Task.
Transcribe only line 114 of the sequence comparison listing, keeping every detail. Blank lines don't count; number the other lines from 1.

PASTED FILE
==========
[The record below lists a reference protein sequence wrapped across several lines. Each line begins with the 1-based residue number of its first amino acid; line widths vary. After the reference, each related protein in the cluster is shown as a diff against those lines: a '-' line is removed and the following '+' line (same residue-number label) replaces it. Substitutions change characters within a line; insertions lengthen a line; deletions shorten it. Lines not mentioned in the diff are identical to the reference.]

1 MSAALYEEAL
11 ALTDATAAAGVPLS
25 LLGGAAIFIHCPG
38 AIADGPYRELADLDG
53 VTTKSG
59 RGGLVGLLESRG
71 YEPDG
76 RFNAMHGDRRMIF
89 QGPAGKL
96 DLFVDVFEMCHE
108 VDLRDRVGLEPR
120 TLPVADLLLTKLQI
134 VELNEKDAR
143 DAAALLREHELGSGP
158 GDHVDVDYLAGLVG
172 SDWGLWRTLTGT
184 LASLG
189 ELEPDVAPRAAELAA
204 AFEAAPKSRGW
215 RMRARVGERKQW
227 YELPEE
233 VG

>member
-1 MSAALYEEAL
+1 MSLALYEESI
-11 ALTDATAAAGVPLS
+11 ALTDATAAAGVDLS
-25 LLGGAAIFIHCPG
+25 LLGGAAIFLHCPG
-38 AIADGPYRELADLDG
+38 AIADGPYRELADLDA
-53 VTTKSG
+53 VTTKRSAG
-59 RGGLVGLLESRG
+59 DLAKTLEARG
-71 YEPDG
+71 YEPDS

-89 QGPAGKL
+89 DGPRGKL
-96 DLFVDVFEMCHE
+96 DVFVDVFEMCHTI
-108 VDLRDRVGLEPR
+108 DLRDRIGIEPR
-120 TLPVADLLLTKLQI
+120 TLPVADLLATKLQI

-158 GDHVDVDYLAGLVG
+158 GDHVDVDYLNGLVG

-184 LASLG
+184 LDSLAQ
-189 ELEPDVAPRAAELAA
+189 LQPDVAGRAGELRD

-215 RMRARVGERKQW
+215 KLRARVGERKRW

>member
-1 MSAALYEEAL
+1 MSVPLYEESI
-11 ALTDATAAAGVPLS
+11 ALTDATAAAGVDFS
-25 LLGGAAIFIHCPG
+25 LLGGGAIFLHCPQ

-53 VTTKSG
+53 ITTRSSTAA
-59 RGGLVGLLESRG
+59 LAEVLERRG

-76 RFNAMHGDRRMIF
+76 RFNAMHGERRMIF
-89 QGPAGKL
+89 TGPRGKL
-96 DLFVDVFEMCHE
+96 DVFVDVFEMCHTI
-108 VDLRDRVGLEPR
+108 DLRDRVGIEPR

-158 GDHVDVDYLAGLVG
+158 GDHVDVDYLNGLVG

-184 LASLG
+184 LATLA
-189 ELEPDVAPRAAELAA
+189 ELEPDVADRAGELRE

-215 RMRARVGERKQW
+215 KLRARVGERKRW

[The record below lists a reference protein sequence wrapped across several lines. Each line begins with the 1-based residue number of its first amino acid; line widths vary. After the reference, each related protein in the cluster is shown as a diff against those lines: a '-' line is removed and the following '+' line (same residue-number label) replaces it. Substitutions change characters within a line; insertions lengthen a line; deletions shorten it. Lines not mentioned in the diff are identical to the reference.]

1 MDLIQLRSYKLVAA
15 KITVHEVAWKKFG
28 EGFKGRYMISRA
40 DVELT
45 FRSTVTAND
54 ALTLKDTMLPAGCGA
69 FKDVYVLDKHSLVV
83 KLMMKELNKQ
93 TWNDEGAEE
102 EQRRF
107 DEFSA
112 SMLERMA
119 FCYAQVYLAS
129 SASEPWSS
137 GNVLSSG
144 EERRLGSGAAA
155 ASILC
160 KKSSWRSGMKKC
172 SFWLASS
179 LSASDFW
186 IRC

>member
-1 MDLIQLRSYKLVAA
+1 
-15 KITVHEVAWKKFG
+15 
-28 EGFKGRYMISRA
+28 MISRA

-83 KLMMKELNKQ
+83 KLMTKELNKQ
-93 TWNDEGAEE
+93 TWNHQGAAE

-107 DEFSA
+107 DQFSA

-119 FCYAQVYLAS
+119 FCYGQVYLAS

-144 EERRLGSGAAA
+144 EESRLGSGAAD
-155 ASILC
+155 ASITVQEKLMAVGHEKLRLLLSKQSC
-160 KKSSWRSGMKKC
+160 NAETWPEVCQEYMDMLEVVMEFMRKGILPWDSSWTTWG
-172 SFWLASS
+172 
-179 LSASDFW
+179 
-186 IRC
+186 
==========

+93 TWNHQGAAE